Thursday, September 28, 2006

The August issue of Birding World magazine has my oil painting of a female Little Bittern on the front cover:

This is only a detail of the whole painting, and is flipped. This is the original in frame (already sold):

The picture's habitat is in my home district in Budapest, a little wick by the smaller branch of the Danube River. With this painting and as it was published internationally I would like to pay tribute to this small wetland. A memory of it's state from my childhood, because it was destroyed some years ago.
Here's how I liked it (in June 2003):

See also my acrylic painting in the Gallery of my website.

And after the 'habitat restoration' in April 2005:

A picture from July 2005. Some thin reedbed can be seen on the opposite bank (compare with the pics above). Nothing on the closer side (there was a small peninsule here with thick reedbed, where most of the birds bred).

In addition they built an ugly wooden bridge over the entrance:

There are construction works there again, they cleared the surrounding shrubbery where several pairs of Nightingale bred.
I would like to send my personal thanks to all who are resposible for this habitat destruction. Probably they want to create some 'nice' parkland with a 'charming' little pond...

Tuesday, September 26, 2006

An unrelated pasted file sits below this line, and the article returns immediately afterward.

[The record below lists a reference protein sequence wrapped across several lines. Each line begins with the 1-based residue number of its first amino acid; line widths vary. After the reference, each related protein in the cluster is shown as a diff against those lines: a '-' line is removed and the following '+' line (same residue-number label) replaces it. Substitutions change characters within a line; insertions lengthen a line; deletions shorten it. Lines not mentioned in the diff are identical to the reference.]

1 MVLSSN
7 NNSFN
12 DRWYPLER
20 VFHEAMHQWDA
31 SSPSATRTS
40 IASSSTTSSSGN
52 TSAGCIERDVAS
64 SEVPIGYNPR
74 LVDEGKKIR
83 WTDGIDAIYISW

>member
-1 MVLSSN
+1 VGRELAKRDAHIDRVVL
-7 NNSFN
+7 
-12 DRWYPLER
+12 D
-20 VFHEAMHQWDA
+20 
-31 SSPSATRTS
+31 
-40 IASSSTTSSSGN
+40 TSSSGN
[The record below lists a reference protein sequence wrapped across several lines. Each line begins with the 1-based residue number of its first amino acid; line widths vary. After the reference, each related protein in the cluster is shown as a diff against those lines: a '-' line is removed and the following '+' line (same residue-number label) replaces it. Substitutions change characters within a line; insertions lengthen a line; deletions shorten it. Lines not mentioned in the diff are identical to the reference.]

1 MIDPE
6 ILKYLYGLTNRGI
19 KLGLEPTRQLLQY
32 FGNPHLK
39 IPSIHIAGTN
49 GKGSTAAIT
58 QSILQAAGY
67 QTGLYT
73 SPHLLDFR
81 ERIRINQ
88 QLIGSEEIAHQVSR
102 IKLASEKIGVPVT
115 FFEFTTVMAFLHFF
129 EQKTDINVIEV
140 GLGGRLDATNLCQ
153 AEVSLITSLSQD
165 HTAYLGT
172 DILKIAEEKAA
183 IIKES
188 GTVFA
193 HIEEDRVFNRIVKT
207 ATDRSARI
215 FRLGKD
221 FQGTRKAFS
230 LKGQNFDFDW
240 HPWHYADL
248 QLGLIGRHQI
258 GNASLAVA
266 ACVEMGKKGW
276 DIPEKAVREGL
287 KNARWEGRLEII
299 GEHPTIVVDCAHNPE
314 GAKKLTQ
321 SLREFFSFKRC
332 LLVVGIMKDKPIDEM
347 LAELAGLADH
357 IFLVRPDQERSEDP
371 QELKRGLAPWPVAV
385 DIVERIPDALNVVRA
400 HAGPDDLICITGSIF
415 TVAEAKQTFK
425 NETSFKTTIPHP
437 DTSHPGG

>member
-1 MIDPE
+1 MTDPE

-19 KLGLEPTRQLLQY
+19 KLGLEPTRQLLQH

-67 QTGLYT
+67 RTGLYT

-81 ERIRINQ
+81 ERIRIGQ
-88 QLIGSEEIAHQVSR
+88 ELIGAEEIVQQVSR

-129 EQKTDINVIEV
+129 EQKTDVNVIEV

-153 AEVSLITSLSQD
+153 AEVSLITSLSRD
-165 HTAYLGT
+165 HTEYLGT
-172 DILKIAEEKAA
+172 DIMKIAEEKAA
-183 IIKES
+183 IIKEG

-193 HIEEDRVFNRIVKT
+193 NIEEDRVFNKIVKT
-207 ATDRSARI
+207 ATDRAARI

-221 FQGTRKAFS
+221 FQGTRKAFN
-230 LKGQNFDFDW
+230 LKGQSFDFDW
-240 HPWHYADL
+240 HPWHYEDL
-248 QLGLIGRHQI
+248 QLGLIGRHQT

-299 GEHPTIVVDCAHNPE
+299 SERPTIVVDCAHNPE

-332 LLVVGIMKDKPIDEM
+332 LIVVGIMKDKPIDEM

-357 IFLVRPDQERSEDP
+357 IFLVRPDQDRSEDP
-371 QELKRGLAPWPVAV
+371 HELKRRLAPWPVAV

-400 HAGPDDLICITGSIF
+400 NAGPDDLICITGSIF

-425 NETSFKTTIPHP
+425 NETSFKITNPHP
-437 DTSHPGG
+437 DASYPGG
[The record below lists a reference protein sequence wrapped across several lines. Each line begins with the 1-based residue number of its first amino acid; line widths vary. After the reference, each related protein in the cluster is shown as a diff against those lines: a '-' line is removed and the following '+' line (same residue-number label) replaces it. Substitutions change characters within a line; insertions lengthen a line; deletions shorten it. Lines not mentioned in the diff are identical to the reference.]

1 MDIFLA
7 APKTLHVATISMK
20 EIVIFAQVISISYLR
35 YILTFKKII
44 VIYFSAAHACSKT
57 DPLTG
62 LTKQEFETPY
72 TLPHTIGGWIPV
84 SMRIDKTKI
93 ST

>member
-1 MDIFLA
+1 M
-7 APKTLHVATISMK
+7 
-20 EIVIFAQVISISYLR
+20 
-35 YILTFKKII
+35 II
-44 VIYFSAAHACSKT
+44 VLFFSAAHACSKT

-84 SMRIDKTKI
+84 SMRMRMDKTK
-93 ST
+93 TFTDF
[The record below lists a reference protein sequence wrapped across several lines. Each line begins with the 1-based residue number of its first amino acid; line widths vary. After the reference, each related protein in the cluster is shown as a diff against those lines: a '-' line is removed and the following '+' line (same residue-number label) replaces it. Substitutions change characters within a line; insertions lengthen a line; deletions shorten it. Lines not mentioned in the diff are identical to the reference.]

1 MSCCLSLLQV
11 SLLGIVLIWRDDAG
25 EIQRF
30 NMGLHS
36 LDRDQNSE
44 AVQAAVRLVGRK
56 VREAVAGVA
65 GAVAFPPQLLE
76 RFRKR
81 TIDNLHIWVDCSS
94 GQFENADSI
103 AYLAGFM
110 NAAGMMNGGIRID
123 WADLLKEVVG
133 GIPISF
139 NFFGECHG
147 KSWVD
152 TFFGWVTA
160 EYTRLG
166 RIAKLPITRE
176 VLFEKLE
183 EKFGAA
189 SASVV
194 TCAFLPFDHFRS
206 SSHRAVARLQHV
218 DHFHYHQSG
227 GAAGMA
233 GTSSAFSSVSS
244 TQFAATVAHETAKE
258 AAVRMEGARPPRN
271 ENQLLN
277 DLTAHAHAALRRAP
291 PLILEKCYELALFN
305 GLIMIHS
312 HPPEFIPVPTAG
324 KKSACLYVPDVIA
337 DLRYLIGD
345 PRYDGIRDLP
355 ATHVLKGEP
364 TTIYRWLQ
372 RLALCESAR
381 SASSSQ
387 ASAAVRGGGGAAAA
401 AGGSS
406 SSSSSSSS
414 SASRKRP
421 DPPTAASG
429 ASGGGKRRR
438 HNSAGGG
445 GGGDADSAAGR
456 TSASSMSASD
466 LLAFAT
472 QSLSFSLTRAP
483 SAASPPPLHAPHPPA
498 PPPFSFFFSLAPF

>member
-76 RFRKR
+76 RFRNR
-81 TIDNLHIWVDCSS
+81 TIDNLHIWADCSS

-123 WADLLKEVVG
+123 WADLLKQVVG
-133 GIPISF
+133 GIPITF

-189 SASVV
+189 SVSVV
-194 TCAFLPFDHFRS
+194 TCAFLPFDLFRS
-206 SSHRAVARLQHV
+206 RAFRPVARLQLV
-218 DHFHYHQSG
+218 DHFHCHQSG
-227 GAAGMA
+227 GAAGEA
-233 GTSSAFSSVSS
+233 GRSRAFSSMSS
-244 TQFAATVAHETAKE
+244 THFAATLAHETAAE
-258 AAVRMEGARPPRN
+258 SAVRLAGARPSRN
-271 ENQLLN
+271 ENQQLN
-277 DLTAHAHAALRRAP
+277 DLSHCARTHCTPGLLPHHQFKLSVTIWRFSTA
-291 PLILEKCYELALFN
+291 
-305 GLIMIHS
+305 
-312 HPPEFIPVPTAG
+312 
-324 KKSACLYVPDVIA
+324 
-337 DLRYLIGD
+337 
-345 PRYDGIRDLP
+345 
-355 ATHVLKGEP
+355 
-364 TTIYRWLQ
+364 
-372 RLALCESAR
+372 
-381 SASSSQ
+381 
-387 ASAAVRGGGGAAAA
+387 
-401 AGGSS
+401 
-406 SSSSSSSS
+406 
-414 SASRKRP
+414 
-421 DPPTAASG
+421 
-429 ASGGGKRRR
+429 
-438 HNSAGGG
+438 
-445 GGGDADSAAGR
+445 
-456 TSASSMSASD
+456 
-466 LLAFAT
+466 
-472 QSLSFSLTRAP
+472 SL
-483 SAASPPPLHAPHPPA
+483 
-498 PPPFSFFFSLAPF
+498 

I've spent 2 days sketching in Kiskunság. I've been concentrating on Shorebirds for my next work. I was lucky to study a juvenile Pectoral Sandpiper (annual rarity here) from a close distance with some other species:

Wood Sandpiper (hiding from a hunting Peregrine Falcon in the middle):

Here's a photo of the Pectoral:

And the site:

I've started the next day on another alkaline lake, but the birds were quite distant so I moved to a new place after completing this page:

In the afternoon I could see some Stints and Plovers quite close on a drained fishpond:

It was really difficult to concentrate on my Shorebirds when such beasts flew down on the mud within scope-views:

Tuesday, September 19, 2006

Monday, September 18, 2006

A quick watercolour of a Red-breasted Goose in snow. I'll have an article in the winter issue of Birds Illustrated magazine with my friend, Jonathan. It'll be about late winter birding in Hungary based on our trip here at the end of February, early March. We have seen this beautiful Goose together in Kiskunság, and I wanted to include it in the article (the previously posted Wallcreeper was also for this).

The colours of the original is a bit different from this scan (the snow is not this purple, it's Cobalt Blue).

Thursday, September 14, 2006

The painting is finished. I've roughly blocked the bird in yesterday. I used paper cutouts to establish the best position of it, and to choose the right size.
Today I decided to change the posture of the bird. As I mentioned before, this wing-flipping is a very quick motion and probably this more relaxed posture is more characteristic of the Wallcreeper.

Here is the first idea for the bird:

And a closeup of the finished one:

I've received the catalogue of the Birds in Art exhibition of Leigh Yawkey Woodson Art Museum ( today. It was really exciting to see all the other 100 artists' works, and of course seeing my Peregrine in it. See my previous blog for the details:

See my friend, Jonathan's blog for his selected artwork at

Wednesday, September 13, 2006